This is an unbelievably bad performance. Also, she has a wedgie. I don’t think Miki was well-trained going into this performance; she looks out of shape, her elements are terrible, and there’s virtually no artistry. That was terrible. Oh, the Japanese press is going to massacre her. And I cannot believe that she pulled down a score of 85, when she’s clearly been the worst skater we’ve seen on TV thus far. I’ll have to go back and look at the detailed scoring breakdowns, but intuitively, this doesn’t make sense to me.

Emily Hughes (USA!): Hughes The Younger was so spunky on Tuesday night that she earned a ton of good will, at least from me. But I still predict she falls. She clearly loves blue, since this costume is basically her short program costume but without sleeves. Wow, she nailed her first three jumping passes, including a three-jump combination. Oh, so disappointing for her to fall on that easy jump, not even in combination. Emily has a really nice spread eagle position; her Ina Bauer is not so good. I do like her (THREE) Biellman positions and nice, low sit spin. She is so feisty. This wasn’t the skate of her life, but it was an amazing performance for her first senior international ladies’ competition. Well done, Emily. I predict that she is the next Irina Slutskaya—the energy, the attack remind me of Irina.These scores are huge compared to the rest of the field thus far. Of course the good skaters are yet to compete, but she should be proud of her scores.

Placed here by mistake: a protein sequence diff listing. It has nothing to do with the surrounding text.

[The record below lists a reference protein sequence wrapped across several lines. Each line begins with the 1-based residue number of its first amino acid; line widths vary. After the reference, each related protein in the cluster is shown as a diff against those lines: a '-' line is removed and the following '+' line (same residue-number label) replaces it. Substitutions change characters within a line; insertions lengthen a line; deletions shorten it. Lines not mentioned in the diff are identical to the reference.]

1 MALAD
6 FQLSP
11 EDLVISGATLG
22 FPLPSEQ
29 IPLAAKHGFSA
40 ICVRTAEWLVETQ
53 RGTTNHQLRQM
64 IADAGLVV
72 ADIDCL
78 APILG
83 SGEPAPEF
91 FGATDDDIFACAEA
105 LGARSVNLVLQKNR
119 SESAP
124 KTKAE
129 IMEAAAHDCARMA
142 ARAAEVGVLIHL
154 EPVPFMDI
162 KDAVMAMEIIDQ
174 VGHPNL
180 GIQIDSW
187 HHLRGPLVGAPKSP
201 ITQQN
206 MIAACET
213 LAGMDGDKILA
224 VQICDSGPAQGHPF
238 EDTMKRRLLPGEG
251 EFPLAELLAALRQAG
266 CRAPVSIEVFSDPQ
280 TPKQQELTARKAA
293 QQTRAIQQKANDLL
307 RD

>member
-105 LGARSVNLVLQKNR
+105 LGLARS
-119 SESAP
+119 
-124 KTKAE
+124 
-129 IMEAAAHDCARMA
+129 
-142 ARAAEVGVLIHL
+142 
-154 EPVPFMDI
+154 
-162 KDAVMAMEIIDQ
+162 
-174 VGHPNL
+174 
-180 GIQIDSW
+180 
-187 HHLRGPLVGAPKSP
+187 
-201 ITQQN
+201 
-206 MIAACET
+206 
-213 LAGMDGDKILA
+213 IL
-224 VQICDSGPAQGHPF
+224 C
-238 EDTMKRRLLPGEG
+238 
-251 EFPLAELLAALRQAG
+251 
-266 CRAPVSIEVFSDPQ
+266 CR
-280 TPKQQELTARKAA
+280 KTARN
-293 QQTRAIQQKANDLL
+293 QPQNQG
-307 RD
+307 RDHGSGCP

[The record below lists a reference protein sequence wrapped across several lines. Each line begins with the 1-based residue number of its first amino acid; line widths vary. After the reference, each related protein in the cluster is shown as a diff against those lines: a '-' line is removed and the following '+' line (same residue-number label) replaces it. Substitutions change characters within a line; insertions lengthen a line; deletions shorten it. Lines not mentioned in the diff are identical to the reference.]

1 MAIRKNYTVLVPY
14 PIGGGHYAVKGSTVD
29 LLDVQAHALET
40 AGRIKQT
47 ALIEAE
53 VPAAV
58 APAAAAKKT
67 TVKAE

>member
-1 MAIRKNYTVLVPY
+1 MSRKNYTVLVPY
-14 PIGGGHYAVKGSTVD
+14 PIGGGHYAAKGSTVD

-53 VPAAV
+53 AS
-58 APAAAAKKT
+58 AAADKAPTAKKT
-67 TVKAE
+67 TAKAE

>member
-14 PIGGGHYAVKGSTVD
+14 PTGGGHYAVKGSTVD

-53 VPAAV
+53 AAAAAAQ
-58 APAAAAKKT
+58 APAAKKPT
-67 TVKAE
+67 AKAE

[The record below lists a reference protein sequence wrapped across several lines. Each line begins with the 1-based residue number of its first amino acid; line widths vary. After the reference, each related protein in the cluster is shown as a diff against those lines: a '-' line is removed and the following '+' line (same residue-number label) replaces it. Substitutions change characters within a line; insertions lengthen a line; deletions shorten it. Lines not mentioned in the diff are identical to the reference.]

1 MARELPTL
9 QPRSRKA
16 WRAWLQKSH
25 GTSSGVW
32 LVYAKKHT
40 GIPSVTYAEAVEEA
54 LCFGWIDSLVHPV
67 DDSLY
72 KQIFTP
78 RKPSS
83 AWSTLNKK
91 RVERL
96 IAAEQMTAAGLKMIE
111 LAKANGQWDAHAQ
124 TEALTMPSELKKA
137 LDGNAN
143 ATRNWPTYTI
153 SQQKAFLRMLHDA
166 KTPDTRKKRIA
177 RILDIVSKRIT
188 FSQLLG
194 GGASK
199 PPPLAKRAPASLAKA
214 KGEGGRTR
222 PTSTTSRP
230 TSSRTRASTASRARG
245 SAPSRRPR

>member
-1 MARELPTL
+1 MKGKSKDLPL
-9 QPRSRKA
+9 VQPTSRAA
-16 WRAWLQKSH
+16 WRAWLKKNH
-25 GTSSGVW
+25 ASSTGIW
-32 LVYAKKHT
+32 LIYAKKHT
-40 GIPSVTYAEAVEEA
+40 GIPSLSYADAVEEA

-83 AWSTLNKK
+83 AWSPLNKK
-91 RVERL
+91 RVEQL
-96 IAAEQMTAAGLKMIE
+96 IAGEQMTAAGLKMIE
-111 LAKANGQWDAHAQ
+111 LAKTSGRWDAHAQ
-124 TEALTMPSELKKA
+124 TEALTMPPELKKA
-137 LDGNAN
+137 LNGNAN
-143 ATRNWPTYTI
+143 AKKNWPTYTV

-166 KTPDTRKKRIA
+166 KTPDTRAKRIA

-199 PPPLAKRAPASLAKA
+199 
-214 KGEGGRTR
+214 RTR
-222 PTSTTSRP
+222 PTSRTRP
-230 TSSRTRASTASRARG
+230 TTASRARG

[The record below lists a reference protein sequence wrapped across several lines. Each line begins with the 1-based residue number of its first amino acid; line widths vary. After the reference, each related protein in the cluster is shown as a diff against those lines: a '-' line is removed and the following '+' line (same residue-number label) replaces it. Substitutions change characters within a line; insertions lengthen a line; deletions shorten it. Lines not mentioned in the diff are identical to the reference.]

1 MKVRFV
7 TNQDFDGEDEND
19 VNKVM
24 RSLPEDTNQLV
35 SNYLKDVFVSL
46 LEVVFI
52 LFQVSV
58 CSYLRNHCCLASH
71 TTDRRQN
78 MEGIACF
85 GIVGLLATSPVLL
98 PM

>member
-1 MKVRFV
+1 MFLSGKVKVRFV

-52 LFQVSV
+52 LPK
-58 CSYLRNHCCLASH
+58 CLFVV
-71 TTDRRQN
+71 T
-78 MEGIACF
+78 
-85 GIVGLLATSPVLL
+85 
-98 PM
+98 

Apple should pay the skaters for all of the shots of them warming up with their iPods planted firmly in their ears. Those white cords dangle from every skater’s head. Anybody want to guess what Sasha was listening to?

NBC Promo for tomorrow night’s Exhibition: “No rules: just elegance, style, passion.” I think NBC is clearly acknowledging that the new COP has driven some of that out of the competitive performances.

Sarah Meier (Switzerland) wins the award for sexiest wearing of a bodysuit. Her spins look much better tonight than they did during her short program. Fiance thinks that her costume look like she’s wearing a Russian eagle across her chest. She landed a great combination.

* * *

One quick observation: skaters are judged on what they do, not what they planned to do. So if a skater hits a double instead of a triple, she gets the lower point value, but is not penalized for “missing” a planned element.